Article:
Heat can expect from Sixers in Game 3 what Sixers saw from Heat in Game 2 – An angry, determined team

Miami’s Dwyane Wade slaps hands with Goran Dragic during in the second quarter of the Heat’s Game 2 victory over the 76ers on Monday in Philadelphia. (Photo by Mitchell Leff/Getty Images)

MIAMI – Sometime between the final buzzer of a humiliating 27-point blowout loss in Game 1 of their opening round series against Philadelphia and the start of Game 2 in a raucous, obnoxious Wells Fargo Center, the Miami Heat got the message.

Dwyane Wade said it best, pointing out that the Heat played Game 1 like a “regular season game” and Game 2 like a “playoff game.” Translation: The Heat ho-hummed their way through Game 1, something we saw from this erratic team much of the season, before deciding that Eastern Conference playoff basketball requires a higher level of physical play; nasty and even at times, punkish, behavior.

The Heat mugged the Sixers in a 113-103 Game 2 victory Monday, while keeping their poise. Perhaps the most impressive stretch was not the 20-2 first-half run or building a 16-point advantage early in the fourth quarter. No, it was collecting themselves when the Sixers had cut that deficit to two points with 4:29 to play, had possession and all the momentum as their fans started mapping out a route to the NBA Finals.

First it was a Wade steal and layup, then a James Johnson dunk on a feed from Wade and a 17-footer by Goran Dragic and suddenly those plans for a second championship parade down Broad Street this year were put on hold.

That’s not to say a deep Sixers run won’t happen. And that’s not to say the Heat have Philadelphia’s number.

The Sixers arrive in Miami for Thursday’s Game 3 (7 p.m.) a bit staggered after seeing their 17-game winning streak snapped. But the Heat entered Game 2 in a similar state after Philadelphia ran them off the court in Game 1. Miami then figured out a way to find a Liberty Bell-sized crack in their opponent’s game.

The Heat should expect the Sixers to respond Thursday just as they did Monday.

“There is no being satisfied right now,” James Johnson said. “I’m not satisfied. I don’t think nobody is. We took our (27)-point ‘L’ like men and we moved on. Now we have to take this win and move on.”

Sixers coach Brett Brown reminded his players over and over he expected the Heat to look much different in Game 2.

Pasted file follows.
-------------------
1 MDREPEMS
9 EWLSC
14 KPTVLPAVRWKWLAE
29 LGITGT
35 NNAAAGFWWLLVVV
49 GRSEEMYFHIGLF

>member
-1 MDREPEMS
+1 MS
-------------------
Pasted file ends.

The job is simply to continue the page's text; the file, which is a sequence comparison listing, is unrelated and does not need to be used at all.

Now, Erik Spoelstra has to send that same message to his resilient team about Game 3.

“If you watched any of our games this year with Philly they’re just crazy games, so competitive,” Spoelstra said. “All we did was get one game. We have to get back to Miami and rest for a day and start to gear up again. This is a very competitive series.”

Just as the Heat made adjustments on the Sixers’ 3-point shooters and the way they bodied point guard Ben Simmons, the Sixers will make adjustments of their own, starting with likely being more physical with Wade, who sparked Miami with a 28-point effort. The last thing the 76ers want is for Wade to come out in a groove again, especially at home, which would energize the AmericanAirlines Arena crowd.

Philadelphia also could be working on integrating All-Star center Joel Embiid back into the lineup. Embiid made it clear he wants to become a participant and not a by-stander in this series in a profane-laced social media post following the game that cannot sit well with his organization. But it likely means he will be back in uniform Thursday after missing 10 games since fracturing his left orbital bone and suffering a concussion on March 28.

Embiid said he was being babied, which clearly suggests he believes he should be playing by now. He has been working up a sweat the last few days, running around the court, shooting jumpers and testing out the protective mask he will be forced to wear.

Philadelphia’s game will change with the 7-foot Embiid on the floor. They are not quite as fast but he gives them a true presence down low while having the skills to knock down 3-pointers. Remember, Embiid made 66 3-pointers this season, which, by the way, was 66 more than Simmons, who missed all 11 of his attempts on the year.

Whiteside, who has played just 28 minutes in this series because of matchups and foul difficulty, finally will be able to pick on someone his own size with Embiid in the lineup. Both stand 7-foot.

“They’re a different team (without Embiid),” Whiteside said. “They’re a lot of faster, they move the ball so much. When he’s out there, you know where the ball is going. But it’s like, they’re moving it, flare, backdoor. It’s a different team.”

But the Heat should expect “a different team” whether or not Embiid returns.

“It always feels great when you win a game, especially after the first one,” Dragic said. “It was really disappointing how we played (in Game 1). We showed we can bounce back. But it’s just the beginning. We still have a lot of games left.”

[Heat contest, bully Simmons, Sixers’ 3-point shooters while tying up the series]

[Dwyane Wade produces another ‘moment’ when Heat needed it most in Game 2]

[Want more Heat news sent directly to your Facebook feed? Make sure to like our Heat Facebook page]